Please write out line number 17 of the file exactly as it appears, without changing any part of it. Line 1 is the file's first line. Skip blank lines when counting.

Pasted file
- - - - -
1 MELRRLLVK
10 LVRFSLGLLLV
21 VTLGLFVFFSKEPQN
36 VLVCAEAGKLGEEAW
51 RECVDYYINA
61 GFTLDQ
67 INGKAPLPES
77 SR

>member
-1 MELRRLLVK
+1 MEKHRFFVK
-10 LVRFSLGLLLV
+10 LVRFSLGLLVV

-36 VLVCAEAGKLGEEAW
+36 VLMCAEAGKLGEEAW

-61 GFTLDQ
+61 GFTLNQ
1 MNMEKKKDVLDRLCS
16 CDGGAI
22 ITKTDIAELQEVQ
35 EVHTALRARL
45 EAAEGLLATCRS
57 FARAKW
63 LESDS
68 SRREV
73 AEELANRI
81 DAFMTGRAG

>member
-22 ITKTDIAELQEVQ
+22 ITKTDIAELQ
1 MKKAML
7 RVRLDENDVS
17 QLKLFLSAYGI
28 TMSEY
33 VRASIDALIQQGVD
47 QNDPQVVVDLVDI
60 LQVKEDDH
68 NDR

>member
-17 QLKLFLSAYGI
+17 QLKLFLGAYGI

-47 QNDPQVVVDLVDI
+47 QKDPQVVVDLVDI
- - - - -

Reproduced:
+61 GFTLNQ